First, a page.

Nonprofit films represent at the Oscars
Controversial tweets and racist sock puppets aside, one notable takeaway from the 2013 Oscars is the winner of the award for Best Documentary Short, Inocente. This win represents a major achievement for the nonprofit arts sector, as the film was produced by Shine Global, a 501(c)(3), and largely funded by 294 individual donors on a successful Kickstarter campaign. (In fact, it's the first Kickstarter-backed movie to ever win an Academy Award.) Nonprofit endeavors in other artistic mediums have achieved high recognition for a long while now - think Lincoln Center or Roundabout Theatre Company at the Tonys. In an industry dominated by commercialism, it's a big win that Inocente took home Oscar gold and hopefully a sign of things to come.
For a little context, Inocente tells the story of an undocumented immigrant living in San Diego. Inocente may only be 15 years old and homeless, but she is also a talented painter. This documentary is an inspiring film about a brave young artist and an important look at the issues of immigration and homelessness in America. It's available for download from iTunes and the film also helps promote the work of A Reason To Survive (ARTS), a nonprofit organization that is "dedicated to providing, supporting, and advocating for arts programs that heal, inspire, and empower youth facing adversity."
It's not that nonprofit funding for films is a recent breakthrough. What's new is the acclaim that these projects now receive outside of art house movie theaters and indie film festivals. For example, before getting picked up by The Weinstein Company for commercial distribution, The Bully Project was one of Fractured Atlas' fiscally sponsored projects. This documentary has gone on to receive widespread praise - getting written up in national media - and made a significant contribution to the worldwide dialogue on bullying in schools. (We now sponsor the nonprofit Bully Project Outreach Campaign, which is on course to screen the documentary for as many as 1 million students in 2013.)
And while documentaries may seem the most suited to raising funds this way - cause-based fundraising can be an easier sell for individual donors and foundations - narrative fiction projects have also found success operating as nonprofits. Grant funding from Cinereach made possible the critically-acclaimed film Beasts of the Southern Wild, nominated for four Academy Awards this year.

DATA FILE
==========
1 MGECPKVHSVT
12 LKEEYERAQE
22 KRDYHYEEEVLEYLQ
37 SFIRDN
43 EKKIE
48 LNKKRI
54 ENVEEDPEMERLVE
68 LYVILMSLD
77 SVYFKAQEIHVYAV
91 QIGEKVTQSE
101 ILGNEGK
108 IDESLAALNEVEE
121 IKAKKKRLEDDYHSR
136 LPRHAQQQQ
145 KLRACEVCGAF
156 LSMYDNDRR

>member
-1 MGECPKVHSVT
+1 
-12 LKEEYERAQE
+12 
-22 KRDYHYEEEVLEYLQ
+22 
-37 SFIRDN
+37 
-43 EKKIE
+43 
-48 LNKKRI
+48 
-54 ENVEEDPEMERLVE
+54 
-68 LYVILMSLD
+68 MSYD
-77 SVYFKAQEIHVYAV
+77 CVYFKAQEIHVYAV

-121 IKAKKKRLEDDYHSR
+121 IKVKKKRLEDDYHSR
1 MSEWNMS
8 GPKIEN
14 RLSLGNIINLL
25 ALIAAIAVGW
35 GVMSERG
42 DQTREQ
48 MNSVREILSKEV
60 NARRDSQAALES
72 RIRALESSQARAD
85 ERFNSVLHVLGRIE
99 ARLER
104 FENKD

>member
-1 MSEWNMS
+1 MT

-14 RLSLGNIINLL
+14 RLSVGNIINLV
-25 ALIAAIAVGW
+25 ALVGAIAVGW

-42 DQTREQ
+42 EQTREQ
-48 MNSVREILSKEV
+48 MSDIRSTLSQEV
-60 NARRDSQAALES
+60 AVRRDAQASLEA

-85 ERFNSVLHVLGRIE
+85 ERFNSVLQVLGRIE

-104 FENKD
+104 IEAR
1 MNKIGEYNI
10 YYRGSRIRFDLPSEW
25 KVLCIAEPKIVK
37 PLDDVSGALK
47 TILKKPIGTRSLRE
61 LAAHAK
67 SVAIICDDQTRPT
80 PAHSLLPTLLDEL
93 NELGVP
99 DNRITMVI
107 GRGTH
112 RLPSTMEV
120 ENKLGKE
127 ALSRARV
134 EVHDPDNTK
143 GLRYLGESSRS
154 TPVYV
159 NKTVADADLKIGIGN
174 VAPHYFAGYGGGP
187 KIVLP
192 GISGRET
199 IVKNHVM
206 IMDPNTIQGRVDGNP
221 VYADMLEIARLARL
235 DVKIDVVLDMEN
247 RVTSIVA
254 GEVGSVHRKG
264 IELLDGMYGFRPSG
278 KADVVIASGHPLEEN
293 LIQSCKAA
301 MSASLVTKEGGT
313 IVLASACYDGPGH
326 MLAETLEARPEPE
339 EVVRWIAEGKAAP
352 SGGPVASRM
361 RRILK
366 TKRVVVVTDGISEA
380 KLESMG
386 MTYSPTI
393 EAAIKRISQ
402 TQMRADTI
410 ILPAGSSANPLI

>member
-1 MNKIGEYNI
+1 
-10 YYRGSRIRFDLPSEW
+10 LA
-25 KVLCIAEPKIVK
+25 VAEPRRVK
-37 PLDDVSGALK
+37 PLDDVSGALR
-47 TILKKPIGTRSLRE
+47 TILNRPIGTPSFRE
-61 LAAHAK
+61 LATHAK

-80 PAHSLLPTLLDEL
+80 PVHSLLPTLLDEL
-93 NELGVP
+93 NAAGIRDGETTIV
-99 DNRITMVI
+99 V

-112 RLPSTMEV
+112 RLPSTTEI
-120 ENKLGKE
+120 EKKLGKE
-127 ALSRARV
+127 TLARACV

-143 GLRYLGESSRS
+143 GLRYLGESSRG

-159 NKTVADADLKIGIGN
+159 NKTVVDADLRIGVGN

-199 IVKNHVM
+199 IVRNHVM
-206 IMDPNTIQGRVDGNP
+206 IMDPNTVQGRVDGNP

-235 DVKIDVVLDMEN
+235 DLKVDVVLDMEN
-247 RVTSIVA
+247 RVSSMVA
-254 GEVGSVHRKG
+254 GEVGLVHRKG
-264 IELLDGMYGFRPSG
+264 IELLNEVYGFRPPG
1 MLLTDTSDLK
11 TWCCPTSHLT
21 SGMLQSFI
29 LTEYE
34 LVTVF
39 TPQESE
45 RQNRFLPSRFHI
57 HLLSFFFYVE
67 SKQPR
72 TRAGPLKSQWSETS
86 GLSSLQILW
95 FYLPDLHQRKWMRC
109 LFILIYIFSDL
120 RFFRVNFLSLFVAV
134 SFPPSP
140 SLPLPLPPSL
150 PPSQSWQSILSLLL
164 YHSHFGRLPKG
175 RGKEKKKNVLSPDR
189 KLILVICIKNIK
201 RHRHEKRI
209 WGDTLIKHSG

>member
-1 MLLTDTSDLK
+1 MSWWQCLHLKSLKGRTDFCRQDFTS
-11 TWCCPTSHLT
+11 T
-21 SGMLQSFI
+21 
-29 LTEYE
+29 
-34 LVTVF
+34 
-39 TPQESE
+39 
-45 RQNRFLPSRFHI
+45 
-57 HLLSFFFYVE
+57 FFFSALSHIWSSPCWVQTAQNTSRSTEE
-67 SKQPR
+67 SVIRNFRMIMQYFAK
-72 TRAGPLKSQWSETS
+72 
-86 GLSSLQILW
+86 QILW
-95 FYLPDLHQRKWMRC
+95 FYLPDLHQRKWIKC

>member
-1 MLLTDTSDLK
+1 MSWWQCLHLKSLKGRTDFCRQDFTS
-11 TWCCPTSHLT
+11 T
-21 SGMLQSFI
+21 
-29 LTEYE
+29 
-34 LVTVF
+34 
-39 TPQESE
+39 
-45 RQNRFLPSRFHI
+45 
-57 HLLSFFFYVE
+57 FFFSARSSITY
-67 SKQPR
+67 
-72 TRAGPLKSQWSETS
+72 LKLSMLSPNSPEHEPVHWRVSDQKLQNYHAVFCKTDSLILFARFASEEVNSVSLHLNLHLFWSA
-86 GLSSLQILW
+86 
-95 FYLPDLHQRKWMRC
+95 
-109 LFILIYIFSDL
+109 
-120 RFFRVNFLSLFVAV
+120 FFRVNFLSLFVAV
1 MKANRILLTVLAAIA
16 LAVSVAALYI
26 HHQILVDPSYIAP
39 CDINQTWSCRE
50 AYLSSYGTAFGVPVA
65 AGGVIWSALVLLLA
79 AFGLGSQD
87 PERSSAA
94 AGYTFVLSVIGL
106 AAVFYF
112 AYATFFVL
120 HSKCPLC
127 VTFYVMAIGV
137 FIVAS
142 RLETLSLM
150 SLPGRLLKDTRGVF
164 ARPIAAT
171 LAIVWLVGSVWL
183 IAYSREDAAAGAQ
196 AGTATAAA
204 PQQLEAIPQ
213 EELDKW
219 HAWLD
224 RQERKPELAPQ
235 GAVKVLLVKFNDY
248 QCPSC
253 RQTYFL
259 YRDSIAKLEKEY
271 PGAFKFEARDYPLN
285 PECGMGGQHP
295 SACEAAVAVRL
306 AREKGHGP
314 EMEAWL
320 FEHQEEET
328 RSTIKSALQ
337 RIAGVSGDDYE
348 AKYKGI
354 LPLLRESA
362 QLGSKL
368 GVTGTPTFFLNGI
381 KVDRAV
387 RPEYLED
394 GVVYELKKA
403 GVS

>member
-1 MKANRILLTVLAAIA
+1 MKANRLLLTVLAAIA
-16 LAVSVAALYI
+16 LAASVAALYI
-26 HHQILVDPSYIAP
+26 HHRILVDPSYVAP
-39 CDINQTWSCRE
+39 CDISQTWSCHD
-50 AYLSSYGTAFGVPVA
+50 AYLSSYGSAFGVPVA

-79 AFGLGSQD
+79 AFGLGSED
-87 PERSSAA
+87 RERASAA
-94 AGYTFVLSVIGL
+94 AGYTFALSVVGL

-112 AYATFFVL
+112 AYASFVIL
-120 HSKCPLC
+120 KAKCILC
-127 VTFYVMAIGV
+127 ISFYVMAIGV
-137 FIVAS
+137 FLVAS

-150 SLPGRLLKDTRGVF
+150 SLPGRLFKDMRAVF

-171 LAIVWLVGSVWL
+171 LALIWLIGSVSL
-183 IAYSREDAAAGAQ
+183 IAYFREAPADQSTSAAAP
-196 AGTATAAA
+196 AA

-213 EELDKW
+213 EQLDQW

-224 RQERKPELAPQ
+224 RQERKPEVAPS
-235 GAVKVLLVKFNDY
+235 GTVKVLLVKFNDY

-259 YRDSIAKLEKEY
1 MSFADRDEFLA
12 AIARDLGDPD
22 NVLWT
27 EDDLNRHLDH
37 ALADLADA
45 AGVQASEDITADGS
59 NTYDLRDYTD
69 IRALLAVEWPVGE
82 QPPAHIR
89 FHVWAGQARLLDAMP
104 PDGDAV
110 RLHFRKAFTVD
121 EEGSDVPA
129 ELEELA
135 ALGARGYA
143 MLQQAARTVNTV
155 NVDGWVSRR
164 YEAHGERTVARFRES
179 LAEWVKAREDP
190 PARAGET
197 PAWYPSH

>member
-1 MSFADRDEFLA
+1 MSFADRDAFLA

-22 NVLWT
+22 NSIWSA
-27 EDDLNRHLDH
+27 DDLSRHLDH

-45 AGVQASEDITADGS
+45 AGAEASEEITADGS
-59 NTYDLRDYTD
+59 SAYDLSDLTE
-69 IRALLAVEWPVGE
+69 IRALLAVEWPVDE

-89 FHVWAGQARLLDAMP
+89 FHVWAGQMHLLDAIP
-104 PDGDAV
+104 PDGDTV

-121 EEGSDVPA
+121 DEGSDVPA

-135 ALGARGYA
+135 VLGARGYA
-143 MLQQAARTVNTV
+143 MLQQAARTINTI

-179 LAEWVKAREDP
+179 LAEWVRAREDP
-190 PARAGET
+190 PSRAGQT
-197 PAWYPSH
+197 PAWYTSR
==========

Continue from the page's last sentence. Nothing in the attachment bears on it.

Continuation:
There are a few reasons why producing outside of the commercial Hollywood machine would be an attractive option for enterprising filmmakers, which entertainment attorney John Garon explores in his book The Independent Filmmaker's Law and Business Guide (Amazon). Obviously, many indie filmmakers go their own route for complete creative control over the project. Garon adds that "Another selling point of nonprofit investment in independent filmmaking is that the donors' return on investment is guaranteed." (You can find a great excerpt from Garon's book here.) In other words, individuals contributing to a nonprofit indie film get a tax deduction as their reward and filmmakers are not beholden to the invisible hand of greed and turning a profit for their investors.
In our 2012 fiscal year alone, Fractured Atlas' sponsored film projects raised almost $2.3 million in contributed revenue, so we're talking about a big opportunity for filmmakers that many are already taking advantage of. The larger point is that nonprofit funding for films helps lower the barrier for entry to the field. Adding more voices to the mix, voices that are diverse and unafraid of failure, is a good thing for any creative industry. Congrats to Sean & Andrea Fine (the filmmakers) and Shine Global for their awesome victory with Inocente. Their win validates the efforts of other nonprofit filmmakers - showing that their endeavors will not go unnoticed and that they can really compete with for-profit studio projects for both accolades and audiences.